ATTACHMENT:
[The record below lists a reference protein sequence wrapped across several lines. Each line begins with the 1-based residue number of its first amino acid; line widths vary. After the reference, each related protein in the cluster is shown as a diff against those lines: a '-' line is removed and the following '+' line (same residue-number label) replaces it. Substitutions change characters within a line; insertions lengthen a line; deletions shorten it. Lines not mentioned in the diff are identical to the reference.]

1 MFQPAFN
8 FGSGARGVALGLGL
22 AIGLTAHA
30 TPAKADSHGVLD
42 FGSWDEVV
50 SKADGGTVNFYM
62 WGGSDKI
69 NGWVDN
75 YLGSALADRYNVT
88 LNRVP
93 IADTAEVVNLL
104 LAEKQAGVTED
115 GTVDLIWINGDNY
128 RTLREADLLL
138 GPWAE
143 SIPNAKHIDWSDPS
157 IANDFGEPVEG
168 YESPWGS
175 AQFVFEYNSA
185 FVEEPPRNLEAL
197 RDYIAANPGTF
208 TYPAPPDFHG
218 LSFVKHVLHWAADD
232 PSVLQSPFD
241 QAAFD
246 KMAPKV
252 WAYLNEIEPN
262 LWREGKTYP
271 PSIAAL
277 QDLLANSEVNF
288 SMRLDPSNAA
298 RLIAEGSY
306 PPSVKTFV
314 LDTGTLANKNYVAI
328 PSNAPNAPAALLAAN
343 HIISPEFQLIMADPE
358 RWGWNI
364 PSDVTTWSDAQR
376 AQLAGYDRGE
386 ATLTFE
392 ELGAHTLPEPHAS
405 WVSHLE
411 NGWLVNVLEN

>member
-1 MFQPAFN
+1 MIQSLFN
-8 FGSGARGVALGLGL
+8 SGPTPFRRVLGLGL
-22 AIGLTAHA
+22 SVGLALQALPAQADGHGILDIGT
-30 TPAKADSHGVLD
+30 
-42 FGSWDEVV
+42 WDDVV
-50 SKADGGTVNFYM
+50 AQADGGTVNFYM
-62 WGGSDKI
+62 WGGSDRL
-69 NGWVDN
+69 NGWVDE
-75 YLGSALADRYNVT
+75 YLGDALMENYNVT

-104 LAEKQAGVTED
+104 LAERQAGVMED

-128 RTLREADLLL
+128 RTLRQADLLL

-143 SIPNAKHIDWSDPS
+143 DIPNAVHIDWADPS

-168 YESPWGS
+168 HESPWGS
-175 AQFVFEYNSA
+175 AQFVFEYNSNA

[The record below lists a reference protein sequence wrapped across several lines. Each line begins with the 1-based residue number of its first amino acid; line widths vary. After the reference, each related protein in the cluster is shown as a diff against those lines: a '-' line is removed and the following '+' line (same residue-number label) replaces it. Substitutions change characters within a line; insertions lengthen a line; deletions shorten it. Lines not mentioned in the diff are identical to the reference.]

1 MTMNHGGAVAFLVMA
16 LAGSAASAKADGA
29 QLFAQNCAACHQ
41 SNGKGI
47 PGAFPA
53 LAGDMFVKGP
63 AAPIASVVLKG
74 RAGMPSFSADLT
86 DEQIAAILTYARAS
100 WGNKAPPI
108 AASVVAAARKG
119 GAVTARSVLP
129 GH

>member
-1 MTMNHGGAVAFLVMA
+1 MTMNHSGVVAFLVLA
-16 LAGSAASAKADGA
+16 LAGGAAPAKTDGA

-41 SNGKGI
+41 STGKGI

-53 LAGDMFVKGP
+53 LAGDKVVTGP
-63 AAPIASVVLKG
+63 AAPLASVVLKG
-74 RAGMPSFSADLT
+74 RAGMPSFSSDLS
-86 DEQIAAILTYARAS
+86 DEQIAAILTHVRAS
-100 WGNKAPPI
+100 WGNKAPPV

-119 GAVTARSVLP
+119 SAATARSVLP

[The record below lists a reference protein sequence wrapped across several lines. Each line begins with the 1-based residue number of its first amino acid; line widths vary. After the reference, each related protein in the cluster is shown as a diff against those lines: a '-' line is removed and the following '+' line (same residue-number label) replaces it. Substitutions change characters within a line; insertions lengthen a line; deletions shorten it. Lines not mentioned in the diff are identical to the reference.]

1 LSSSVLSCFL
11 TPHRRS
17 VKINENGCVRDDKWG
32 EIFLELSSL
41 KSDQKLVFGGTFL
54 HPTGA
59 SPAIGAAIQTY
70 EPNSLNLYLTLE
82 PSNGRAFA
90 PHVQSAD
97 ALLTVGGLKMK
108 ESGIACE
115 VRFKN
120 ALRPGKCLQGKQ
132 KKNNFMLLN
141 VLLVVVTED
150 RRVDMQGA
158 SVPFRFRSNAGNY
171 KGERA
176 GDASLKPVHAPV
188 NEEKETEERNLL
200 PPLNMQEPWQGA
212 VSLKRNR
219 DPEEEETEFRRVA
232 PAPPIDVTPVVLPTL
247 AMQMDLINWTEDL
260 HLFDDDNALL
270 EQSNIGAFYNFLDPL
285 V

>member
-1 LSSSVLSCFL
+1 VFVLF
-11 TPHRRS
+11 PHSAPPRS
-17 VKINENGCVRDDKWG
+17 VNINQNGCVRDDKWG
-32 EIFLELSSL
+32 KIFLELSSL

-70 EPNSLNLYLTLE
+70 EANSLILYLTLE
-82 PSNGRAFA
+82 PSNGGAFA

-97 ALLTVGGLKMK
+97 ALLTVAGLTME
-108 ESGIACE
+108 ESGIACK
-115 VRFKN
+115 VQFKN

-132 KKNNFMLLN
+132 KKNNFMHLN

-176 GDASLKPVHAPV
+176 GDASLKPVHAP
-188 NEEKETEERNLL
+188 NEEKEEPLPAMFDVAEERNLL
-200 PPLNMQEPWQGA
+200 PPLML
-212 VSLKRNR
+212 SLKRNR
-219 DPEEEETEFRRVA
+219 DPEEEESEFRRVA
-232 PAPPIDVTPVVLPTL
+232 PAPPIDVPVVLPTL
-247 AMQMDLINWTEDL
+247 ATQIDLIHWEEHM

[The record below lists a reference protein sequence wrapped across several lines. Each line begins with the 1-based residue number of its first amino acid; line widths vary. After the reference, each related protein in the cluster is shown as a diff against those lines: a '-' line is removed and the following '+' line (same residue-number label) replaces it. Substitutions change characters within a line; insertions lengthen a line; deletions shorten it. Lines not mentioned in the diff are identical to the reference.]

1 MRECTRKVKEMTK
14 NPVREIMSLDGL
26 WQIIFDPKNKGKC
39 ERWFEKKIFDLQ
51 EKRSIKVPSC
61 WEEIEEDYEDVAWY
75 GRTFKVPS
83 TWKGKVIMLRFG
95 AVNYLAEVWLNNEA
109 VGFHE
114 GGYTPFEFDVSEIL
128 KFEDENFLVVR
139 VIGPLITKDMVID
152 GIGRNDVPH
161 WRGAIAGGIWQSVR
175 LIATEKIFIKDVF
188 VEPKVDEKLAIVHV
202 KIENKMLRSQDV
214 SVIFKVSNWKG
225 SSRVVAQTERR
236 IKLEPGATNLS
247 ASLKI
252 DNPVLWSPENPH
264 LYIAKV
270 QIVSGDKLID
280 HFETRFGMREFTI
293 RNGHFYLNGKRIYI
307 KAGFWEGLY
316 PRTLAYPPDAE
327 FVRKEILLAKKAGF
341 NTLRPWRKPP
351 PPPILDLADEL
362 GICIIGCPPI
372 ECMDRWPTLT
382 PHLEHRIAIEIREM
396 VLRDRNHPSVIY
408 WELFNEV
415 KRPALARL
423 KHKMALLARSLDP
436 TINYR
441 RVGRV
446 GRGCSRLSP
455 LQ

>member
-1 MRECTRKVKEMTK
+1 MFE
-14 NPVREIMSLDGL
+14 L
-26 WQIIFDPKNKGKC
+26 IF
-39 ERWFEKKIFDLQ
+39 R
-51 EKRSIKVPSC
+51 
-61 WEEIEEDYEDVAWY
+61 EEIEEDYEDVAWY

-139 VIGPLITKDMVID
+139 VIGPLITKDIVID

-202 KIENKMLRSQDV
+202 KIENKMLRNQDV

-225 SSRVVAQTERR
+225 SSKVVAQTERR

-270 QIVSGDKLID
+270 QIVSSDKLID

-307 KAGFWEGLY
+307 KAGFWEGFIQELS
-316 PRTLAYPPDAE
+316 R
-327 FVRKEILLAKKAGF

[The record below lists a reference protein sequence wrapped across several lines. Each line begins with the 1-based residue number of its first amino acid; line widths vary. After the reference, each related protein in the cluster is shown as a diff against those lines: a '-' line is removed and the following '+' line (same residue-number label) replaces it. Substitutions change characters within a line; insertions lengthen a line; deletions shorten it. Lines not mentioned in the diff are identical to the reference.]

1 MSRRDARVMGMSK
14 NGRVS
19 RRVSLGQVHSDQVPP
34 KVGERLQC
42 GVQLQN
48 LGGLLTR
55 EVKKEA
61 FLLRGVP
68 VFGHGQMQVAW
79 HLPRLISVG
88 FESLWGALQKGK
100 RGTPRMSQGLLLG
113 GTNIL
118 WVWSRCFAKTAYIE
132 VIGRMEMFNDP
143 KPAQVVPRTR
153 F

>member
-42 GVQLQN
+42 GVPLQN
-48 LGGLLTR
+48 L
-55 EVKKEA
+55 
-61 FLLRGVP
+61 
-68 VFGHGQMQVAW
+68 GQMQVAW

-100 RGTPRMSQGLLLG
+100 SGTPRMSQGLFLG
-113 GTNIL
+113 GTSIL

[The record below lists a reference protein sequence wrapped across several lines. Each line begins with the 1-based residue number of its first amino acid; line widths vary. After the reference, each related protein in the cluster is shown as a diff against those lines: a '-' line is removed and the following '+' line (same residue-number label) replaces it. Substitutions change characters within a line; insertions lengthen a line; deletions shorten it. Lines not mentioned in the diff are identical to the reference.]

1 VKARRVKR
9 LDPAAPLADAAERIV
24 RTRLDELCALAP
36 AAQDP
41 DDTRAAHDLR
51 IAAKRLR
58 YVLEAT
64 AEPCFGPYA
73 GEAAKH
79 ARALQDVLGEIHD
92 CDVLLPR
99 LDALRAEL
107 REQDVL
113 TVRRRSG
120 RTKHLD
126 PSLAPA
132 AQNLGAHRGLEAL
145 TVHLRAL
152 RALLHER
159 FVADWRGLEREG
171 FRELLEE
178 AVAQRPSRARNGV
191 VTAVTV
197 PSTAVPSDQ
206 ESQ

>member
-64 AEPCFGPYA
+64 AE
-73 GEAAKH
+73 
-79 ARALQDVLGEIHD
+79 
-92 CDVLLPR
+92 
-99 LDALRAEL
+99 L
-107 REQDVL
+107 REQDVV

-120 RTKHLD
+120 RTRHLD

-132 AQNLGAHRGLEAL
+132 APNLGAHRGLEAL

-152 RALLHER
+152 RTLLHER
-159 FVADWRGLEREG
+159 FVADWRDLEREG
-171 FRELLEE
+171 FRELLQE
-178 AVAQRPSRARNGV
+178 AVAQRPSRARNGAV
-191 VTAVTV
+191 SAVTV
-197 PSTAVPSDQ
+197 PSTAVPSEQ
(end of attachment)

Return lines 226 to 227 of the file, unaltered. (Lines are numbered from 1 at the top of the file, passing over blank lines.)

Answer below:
+51 
-61 WEEIEEDYEDVAWY